Driftwood Beach on Jekyll Island, Georgia. Photo by @qued3point14
A Guide to Georgia's Coast
Plan a getaway to experience Georgia's unique beach communities.
The "best beach" title may depend on individual taste, but whether you seek history, nature, nightlife or just to be left alone, Georgia has a beach for you.
The coast of Georgia is roughly 110 miles and includes 15 barrier islands, four of which (Jekyll, St. Simons, Sea and Tybee) are accessible by car and have become popular resort destinations. The rest of Georgia's islands require transportation by boat and are virtually unspoiled natural escapes.
Georgia's Major Islands
On Georgia’s northern coast, Tybee Island is a laid-back beach destination just 20 minutes outside Savannah.
Where to Stay
Tybee has many standard hotel rooms, but the best place to stay is one of the bed and breakfast inns like the Beachview Bed & Breakfast.
St. Simons Island charms visitors into staying. The island is home to more permanent residents than any other barrier island in Georgia. The combination of guests and residents means there's a wide variety of shopping, dining and activities available.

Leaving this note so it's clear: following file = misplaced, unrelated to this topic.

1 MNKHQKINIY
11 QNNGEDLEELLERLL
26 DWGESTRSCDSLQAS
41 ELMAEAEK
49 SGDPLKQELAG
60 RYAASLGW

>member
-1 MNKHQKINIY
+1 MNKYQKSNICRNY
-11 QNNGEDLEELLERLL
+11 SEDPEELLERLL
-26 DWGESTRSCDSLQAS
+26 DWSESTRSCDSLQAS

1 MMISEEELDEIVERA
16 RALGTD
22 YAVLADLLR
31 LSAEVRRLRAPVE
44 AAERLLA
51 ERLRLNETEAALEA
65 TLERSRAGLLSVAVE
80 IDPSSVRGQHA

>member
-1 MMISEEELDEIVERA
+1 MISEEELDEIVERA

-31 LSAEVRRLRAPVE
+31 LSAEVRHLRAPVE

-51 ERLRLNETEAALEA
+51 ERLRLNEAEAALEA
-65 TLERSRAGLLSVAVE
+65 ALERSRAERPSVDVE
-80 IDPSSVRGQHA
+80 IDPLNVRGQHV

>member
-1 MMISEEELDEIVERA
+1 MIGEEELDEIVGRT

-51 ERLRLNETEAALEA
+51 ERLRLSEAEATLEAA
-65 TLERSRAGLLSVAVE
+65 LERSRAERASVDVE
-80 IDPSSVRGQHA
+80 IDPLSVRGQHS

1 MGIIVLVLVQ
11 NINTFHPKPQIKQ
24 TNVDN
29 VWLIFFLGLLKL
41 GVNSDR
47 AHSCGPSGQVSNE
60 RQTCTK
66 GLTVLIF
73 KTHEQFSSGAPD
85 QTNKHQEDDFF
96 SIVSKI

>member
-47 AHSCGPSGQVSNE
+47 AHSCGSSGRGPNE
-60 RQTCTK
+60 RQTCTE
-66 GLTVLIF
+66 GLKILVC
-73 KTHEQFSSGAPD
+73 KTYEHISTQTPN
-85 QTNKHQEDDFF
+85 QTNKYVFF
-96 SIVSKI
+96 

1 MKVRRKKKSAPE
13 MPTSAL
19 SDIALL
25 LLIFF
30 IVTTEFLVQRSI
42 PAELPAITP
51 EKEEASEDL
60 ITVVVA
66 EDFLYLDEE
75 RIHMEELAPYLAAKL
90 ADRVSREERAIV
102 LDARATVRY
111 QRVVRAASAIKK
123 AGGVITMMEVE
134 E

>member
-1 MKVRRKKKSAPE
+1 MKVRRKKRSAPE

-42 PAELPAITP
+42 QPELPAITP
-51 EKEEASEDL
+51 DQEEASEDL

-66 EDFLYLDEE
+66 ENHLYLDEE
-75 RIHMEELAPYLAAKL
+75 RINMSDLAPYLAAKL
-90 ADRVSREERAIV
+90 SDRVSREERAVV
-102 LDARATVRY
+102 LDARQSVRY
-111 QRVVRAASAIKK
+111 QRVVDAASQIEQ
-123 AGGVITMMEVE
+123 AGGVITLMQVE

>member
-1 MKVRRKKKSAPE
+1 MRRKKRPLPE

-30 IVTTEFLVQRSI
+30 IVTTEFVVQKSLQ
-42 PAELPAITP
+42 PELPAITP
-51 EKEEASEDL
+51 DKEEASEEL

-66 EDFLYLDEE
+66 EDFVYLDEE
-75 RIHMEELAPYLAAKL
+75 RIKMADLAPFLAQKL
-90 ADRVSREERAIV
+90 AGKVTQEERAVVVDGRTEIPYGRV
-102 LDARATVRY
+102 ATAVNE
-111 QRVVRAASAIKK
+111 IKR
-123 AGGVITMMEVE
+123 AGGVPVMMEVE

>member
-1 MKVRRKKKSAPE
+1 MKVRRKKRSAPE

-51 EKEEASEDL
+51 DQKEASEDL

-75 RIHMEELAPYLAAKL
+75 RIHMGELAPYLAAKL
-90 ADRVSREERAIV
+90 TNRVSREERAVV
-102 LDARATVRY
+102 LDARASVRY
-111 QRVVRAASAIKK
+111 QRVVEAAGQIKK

For many families, Sea Island has been a multigenerational destination for decades. This resort caters to families, couples and groups, making each think the resort was made specifically for them.
Where to Stay
The Cloister at Sea Island is a Forbes Five-Star and AAA Five-Diamond Resort with rooms, suites and private cottages. Rooms are large, with a minimum of 700 square feet vs. 400–450 square feet for a typical Five-Star hotel.
What to Do
Activities abound, but the best part of a stay at the Cloister is the Beach Club with its three pools, soda fountain, playground and private beach, all within a few hundred feet.
Where to Eat
Sea Island has seven unique dining venues, ranging from upscale cuisine to beachfront snacks (be sure to ask about the pickles). Even adults love the Gold Brick Sundae from Wonderland, the Sea Island sweet shop. For unique dining, visit the kitchen at the Georgian Room for the Chef’s Table Experience.
Jekyll Island was once a winter retreat for America's richest families, including the Rockefellers, Pulitzers and Vanderbilts. Now a playground for seaside lovers everywhere, Jekyll Island offers a variety of activities ranging from environmental education to plain old-fashioned beach fun.
The Georgia Sea Turtle Center is a hospital for ill and injured sea turtles and a perfect place to see these endangered creatures up close. Tidelands Nature Center is low-key with fantastic kids programs, as well as affordable kayak or canoe rentals. Driftwood Beach is a must-see with its weathered trees preserved in grey by the salt air. For theme park fun, hit Summer Waves Water Park.
Where to Eat
The Wharf, a part of the Jekyll Island Club Resort, is located at the marina and offers great marshland views, as well as live music. Driftwood Bistro offers family-friendly service at affordable prices.